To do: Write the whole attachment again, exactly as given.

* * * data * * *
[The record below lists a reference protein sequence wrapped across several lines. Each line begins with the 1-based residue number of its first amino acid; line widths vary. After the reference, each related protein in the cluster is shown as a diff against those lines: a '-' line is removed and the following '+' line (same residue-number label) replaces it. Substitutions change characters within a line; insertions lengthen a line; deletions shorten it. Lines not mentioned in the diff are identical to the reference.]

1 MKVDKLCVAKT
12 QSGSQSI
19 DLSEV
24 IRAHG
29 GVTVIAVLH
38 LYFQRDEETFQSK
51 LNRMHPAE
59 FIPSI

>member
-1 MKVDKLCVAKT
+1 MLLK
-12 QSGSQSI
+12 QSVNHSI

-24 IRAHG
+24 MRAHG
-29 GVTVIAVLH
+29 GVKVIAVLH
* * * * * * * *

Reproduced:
[The record below lists a reference protein sequence wrapped across several lines. Each line begins with the 1-based residue number of its first amino acid; line widths vary. After the reference, each related protein in the cluster is shown as a diff against those lines: a '-' line is removed and the following '+' line (same residue-number label) replaces it. Substitutions change characters within a line; insertions lengthen a line; deletions shorten it. Lines not mentioned in the diff are identical to the reference.]

1 MKVDKLCVAKT
12 QSGSQSI
19 DLSEV
24 IRAHG
29 GVTVIAVLH
38 LYFQRDEETFQSK
51 LNRMHPAE
59 FIPSI

>member
-1 MKVDKLCVAKT
+1 MLLK
-12 QSGSQSI
+12 QSVNHSI

-24 IRAHG
+24 MRAHG
-29 GVTVIAVLH
+29 GVKVIAVLH